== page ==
In one of her recent articles published in Education Weekly, Tracey Garrett describes a hypothetical interview scenario between a recent graduate pursuing a 4th grade teaching position and the principal. Inevitably, classroom management came up. “How will you manage your classroom?” the principal asked. The teacher’s response: “I’ve developed a point system that rewards good behavior with tickets. At the end of the week, these tickets are placed into a raffle for a chance to win prizes.” This is a common response and a common classroom management system, but it is one that Garrett, not to mention a slew of other well-respected behavior-management experts like Richard L. Curwin and Allen and Brian Mendler, take issue with.
In his book, Discipline with Dignity, Curwin refers to a study conducted by Tyre, Scelfo and Kantrowitz who found that children expect to nag their parents nine times before getting what they want. “If you do such and such, I’ll give you such and such” has become something of a cultural attitude—one that many teachers unintentionally reinforce “through the proliferation of reward and bribe systems in which stickers, stars, and points become substitutes for doing the right thing because it is the right thing to do,” argues Curwin.
This is not to say that extrinsic or reward-based systems should be blacklisted entirely, but we echo Curvin’s belief that “they should not be the foundation of a teacher’s classroom management plan.” If not rewards, then what should be the crux of a teacher’s classroom management system?
Disciplining with Dignity: 5 Classroom Management Tips
Engage Students in a How-Can-I-Help-You? Approach
When your students aren’t focusing on what they are reading or when they submit careless work it is bothersome—but many of us are bothered for the wrong reasons. We’re bothered because we’ve taken it personally; we’re bothered because WE wouldn’t have done it that way.
When you engage your students in a how-can-I-help-you approach, your frustration manifests through care and respect. Next time your student disrupts class or fails to turn in assignments, catch the student on the way to lunch and say, “Hey, I’m worried about X. Am I seeing this correctly? I want to do everything I can to help you. Do you have any ideas?”
Ask Your Students What They Expect of You
Generally speaking, we spend a lot of time telling our students what we expect of them and very little asking them what they expect of us. What if that changed?
Here’s an idea we borrowed from Angela Bunyi, a teacher who, as she puts it, “puts herself into the mix.” If you take a look at the picture to the left, you’ll notice a list of expectations she has for her students. But on the right column, she has asked students to make a list of their expectations for her. It bothers her students that she has a habit of checking her email and talking loudly to other teachers, so they’ve asked her to change her behavior—and she gladly obliges.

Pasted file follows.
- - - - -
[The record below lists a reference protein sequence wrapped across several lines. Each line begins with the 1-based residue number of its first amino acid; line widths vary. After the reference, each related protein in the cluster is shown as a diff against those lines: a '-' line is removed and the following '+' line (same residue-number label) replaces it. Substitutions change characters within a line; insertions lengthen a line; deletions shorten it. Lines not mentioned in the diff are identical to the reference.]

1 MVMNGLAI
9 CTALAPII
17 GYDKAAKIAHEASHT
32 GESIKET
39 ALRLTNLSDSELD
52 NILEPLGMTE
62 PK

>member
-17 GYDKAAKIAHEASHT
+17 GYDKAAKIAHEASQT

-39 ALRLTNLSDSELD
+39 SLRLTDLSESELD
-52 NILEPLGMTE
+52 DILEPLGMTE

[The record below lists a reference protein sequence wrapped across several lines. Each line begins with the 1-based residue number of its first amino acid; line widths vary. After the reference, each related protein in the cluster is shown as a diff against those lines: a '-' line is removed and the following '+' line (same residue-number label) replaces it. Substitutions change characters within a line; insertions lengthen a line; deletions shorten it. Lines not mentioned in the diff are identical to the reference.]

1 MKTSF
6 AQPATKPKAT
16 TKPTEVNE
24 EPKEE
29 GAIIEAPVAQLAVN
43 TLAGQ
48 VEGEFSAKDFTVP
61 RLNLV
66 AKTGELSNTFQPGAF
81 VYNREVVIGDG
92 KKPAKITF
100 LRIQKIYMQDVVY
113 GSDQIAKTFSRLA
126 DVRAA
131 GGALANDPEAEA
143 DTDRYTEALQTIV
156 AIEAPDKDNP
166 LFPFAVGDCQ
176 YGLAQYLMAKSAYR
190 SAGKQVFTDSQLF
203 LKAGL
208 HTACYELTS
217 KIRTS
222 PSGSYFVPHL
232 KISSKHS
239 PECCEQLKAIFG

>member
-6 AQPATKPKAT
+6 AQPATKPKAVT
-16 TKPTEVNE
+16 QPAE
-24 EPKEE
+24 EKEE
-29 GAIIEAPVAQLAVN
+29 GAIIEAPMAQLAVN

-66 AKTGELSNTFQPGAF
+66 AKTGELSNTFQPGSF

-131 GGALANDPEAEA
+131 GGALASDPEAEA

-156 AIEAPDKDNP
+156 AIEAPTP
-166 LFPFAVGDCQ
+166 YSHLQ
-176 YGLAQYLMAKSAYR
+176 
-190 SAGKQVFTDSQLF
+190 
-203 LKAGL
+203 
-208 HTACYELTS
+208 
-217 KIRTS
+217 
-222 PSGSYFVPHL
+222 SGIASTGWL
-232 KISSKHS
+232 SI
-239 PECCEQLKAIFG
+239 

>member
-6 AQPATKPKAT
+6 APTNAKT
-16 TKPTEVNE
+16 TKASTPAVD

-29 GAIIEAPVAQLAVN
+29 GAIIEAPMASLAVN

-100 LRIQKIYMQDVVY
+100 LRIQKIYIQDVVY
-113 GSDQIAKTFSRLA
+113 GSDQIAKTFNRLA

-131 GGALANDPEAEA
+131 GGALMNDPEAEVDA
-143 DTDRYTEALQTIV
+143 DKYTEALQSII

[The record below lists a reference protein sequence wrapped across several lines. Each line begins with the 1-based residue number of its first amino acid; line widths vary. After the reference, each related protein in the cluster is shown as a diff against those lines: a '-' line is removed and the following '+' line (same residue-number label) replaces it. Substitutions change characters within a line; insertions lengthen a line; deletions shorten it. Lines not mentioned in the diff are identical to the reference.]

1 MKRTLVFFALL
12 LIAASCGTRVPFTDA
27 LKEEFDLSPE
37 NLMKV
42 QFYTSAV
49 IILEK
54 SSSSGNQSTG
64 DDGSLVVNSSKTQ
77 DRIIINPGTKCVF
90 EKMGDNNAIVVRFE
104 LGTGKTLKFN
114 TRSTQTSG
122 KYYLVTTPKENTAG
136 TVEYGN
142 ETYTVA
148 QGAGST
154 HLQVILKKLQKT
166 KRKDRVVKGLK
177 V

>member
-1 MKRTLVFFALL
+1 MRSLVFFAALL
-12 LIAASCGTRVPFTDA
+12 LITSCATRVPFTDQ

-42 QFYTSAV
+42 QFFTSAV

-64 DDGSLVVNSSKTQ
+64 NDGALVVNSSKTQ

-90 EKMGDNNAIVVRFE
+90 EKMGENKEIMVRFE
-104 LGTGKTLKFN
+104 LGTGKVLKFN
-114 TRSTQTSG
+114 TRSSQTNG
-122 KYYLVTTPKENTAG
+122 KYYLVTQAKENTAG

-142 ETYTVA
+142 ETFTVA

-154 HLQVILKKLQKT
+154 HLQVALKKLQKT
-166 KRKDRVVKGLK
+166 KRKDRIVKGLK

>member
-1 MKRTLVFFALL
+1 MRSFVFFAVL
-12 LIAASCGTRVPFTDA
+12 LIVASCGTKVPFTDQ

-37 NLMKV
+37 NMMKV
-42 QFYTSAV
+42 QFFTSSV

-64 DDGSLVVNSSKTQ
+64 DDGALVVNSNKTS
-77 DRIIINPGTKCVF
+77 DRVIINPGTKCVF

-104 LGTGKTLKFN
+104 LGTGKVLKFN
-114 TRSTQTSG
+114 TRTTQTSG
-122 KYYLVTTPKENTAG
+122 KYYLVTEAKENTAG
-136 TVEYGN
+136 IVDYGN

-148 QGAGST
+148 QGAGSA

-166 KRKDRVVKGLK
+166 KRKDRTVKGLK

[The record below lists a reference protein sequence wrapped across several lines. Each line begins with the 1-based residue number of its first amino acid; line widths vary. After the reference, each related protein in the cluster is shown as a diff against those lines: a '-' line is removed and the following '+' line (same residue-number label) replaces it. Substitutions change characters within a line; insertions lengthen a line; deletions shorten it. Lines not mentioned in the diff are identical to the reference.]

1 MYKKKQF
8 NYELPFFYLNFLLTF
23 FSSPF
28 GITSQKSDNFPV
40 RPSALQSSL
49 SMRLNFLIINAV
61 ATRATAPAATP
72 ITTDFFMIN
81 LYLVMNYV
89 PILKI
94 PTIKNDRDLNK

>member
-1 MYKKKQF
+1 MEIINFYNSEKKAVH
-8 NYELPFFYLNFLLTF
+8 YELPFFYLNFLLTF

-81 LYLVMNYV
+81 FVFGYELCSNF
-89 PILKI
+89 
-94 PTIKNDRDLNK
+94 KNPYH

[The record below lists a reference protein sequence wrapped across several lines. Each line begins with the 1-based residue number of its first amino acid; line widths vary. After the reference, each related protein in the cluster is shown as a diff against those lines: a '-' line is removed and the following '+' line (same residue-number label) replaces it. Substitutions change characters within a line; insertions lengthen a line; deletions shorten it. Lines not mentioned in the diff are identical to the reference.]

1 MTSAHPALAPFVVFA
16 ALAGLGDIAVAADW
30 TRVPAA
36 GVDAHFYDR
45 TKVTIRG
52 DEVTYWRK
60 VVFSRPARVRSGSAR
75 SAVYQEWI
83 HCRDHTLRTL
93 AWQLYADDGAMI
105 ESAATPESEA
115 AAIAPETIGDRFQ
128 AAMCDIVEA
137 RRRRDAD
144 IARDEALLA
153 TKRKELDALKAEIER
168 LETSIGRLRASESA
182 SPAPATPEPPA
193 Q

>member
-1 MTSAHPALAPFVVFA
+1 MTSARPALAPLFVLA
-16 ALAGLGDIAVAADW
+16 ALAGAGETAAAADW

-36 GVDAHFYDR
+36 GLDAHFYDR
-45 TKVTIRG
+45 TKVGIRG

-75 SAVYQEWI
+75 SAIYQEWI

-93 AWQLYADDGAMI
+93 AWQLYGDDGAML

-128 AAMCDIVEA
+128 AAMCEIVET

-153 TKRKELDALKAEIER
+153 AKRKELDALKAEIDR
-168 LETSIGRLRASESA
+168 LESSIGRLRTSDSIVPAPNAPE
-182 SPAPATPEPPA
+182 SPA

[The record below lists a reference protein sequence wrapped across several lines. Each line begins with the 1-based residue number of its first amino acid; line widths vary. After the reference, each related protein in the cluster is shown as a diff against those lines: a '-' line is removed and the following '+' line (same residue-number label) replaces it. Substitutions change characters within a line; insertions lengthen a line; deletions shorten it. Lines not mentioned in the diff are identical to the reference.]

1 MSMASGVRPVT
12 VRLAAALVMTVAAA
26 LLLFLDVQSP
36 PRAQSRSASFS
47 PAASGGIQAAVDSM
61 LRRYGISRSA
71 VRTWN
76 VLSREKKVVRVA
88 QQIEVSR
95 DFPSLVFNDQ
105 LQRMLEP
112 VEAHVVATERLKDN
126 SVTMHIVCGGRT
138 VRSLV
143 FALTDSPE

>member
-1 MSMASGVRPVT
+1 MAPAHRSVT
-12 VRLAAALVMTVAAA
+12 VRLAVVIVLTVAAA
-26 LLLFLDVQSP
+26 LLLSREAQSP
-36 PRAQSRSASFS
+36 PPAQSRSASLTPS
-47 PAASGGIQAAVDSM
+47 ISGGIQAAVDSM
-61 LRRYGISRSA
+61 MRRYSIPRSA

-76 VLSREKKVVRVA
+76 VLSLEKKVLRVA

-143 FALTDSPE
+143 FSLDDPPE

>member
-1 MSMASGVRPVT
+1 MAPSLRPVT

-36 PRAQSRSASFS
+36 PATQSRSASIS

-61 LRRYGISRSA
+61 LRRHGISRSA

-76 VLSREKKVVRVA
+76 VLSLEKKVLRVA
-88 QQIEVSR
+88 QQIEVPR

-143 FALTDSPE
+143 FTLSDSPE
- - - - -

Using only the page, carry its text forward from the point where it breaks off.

Try Using Incident Reports
This is another idea we snagged from Mrs. Bunyi. Do your students love telling you about how student X is bothering student Y? Do they do this during transition times or when you are in the middle of something important? Because you care about your students (and their safety), more than likely it’s your instinct to drop everything and investigate what’s really going on.
So that you can give each “incident” the attention it deserves, have your students fill out an incident report where they provide dates, witnesses, the location of the incident, what they did, and how they believe the situation should be handled.
Playtime Isn’t Just for Kids
When it's your turn for recess duty, consider participating in a game rather than standing on the sidelines. If you're teaching at the secondary level, try running to grab a ball that has been thrown out of bounds on the lunchtime basketball courts, or visit a colleague's P.E. class during your prep. Playing with students is a great way to honor them and nurture relationships with them.
The playground is also a perfect location to have a conversation with that student you read about in Jane’s incident report. Don’t take recess away from students who have misbehaved; use the change of scenery to your advantage. It’s much easier to talk to a student about what was going on inside the classroom when you are outside of it.
Create Partnerships with Parents
Often the first time we speak to a parent is when we are at our wits end with their son or daughter. Not the best way to initiate a relationship, is it? If you’ve developed a relationship with parents and shown them that you truly care about their child, chances are that you’re going to have more buy-in when you need their help.
Why not give them a call when their child does something well, just to let them know? Or why not move your classroom parties to the evening hour, but keep the time brief to honor parents’ schedules? Or here’s another idea: Send home regular invitations for parents to come in as “guest readers” or classroom assistants.